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- Technical Report NTB 03-09Download
Concrete admixtures are unavoidable components of cements used for the conditioning of radioactive waste and of concretes used in the construction of a cementitious underground repository for the geological disposal of radioactive waste.
Almost nothing is known about the influence of concrete admixtures on the sorption of radionuclides on cement, which is one of the main retardation mechanisms responsible for the isolation of radionuclides from the environment. In this work a screening procedure is proposed in the form of a checklist, through which it can be decided whether or not a specific concrete admixture may have adverse effects on the sorption of radionuclides by cement. The screening procedure is intended to be generic and applicable to any concrete admixture that may be used in the future. It focuses on the following potential main effects of concrete admixtures or their transformation products possibly formed under highly alkaline conditions: (i) interaction between radionuclides and concrete admixture in solution (complexation) and (ii) competition for surface sites between concrete admixtures and radionuclides or other strong complexants sorbing on cement. The screening procedure is set up in a hierarchical manner. The degree of complexity of the procedure increases with increasing depth of the investigations. The effort for the assessment of a specific concrete admixture under investigation can be kept thereby to a reasonable minimum.
In parallel to the development of a suitable experimental protocol, a few selected concrete admixtures, i.e. sulfonated naphthalene-formaldehyde condensates, lignosulfonates and a plasticiser used at the Paul Scherrer Institut for waste conditioning, were subjected to this screening procedure. The effect of these concrete admixtures on the sorption properties of Ni(II), Eu(III) and Th(IV) on cement was investigated using crushed hardened cement paste (HCP) and cement pastes prepared in the presence of these concrete admixtures. Although some of the concrete admixtures investigated were shown to be strong complexants, no adverse effect on the sorption of the radionuclides tested could be observed under realistic conditions, i.e. at representative HCP to pore water ratios and representative concrete admixture to cement ratios. With the exception of lignosulfonate, this finding could be explained by the sorption of the concrete admixtures onto the HCP, which could be modelled within an order of magnitude using a Langmuir isotherm. The pore water concentrations of the concrete admixtures tested were thereby reduced to levels at which the formation of radionuclide complexes was no longer of importance. Further, the sorption model suggests that the HCP surface does not become saturated with the concrete admixtures tested. The sorption on HCP of the radionuclides tested and isosaccharinic acid, a strong complexant produced in cement conditioned wastes containing cellulose, was found to be unaffected by the amount of concrete admixtures sorbed on the HCP under the experimental conditions investigated. Chemical transformation of the concrete admixtures studied was not investigated in detail. An indication for a chemical transformation with a possible impact on radionuclides sorption was only found in the case of lignosulfonates using the methods applied in this study.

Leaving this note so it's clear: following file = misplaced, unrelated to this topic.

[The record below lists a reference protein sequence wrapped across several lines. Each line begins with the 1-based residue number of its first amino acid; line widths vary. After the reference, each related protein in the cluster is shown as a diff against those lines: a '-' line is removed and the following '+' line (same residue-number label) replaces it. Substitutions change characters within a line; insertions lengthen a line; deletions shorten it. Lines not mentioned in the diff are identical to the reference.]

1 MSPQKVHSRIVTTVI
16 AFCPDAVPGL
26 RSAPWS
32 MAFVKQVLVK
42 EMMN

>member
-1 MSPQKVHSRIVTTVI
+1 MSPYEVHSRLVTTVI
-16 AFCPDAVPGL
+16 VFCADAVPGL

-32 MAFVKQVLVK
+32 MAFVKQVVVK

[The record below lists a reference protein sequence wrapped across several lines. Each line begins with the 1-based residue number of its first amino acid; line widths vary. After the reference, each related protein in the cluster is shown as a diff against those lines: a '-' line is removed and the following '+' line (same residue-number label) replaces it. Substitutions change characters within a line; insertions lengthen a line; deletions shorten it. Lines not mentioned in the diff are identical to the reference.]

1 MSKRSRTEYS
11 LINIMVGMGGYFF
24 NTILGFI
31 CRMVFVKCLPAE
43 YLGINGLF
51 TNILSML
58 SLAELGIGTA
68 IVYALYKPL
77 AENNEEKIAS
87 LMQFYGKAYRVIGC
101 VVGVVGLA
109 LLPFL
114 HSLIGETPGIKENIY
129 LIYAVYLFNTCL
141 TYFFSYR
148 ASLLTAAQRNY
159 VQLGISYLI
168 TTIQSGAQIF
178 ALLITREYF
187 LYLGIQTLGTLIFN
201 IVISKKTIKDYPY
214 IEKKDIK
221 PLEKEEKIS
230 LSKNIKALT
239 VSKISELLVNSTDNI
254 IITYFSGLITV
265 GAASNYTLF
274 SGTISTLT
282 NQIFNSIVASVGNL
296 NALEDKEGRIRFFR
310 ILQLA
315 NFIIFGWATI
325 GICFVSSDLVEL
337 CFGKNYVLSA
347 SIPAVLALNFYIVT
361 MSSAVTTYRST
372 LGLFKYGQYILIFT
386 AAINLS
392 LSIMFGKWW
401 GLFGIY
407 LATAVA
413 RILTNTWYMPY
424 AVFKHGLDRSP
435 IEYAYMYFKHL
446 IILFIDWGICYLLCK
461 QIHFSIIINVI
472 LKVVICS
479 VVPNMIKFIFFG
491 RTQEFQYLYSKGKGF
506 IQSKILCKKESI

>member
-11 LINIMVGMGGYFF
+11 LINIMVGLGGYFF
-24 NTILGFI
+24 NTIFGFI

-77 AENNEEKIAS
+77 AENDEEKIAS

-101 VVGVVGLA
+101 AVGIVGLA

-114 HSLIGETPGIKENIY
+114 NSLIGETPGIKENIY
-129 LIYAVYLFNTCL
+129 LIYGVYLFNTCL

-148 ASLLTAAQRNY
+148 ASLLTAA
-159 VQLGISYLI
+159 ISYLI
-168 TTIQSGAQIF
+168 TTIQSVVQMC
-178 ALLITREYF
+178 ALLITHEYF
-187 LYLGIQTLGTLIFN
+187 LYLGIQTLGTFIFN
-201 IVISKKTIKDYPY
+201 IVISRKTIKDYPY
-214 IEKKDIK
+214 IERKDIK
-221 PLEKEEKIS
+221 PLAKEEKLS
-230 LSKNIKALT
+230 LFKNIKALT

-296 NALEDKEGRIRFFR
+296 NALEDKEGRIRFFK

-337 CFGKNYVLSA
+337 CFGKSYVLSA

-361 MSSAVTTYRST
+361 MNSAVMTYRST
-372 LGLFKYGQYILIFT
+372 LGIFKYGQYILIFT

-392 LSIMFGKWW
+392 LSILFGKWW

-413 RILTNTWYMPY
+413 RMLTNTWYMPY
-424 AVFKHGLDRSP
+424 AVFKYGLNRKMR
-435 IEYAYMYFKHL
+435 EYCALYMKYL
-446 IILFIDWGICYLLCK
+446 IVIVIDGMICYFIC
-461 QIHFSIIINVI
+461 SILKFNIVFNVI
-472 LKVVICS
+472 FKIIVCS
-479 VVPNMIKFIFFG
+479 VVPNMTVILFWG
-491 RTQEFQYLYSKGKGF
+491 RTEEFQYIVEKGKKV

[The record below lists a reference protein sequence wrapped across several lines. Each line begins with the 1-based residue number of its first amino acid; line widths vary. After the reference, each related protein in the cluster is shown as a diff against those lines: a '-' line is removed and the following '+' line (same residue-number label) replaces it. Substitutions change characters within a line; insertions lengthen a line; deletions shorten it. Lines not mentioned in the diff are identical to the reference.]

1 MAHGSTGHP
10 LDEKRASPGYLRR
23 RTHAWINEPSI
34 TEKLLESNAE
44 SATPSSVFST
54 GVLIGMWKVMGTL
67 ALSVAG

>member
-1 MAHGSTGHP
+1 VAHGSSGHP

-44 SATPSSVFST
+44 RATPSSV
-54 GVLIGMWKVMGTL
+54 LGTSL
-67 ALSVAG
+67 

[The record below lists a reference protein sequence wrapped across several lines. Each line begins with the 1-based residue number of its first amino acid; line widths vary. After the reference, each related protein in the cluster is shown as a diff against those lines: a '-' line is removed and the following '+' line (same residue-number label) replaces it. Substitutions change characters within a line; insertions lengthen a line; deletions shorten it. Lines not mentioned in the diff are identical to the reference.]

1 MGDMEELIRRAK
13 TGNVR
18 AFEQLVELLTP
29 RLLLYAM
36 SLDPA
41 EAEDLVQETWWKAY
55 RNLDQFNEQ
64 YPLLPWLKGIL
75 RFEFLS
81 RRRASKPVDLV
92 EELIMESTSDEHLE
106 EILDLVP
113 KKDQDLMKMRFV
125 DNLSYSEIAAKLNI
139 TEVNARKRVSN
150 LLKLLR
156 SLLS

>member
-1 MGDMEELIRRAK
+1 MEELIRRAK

As a result of the experiments carried out within the framework of this study, it can be concluded that the proposed screening procedure is well suited for a broad assessment of the effect of concrete admixtures on the retention behaviour of HCP for radionuclides. However, more substance specific knowledge may be needed for a comprehensive assessment, if, in a specific case, it is not possible to break down the complexity of the system, cement – concrete admixture – radionuclide retention, in the manner proposed in this work.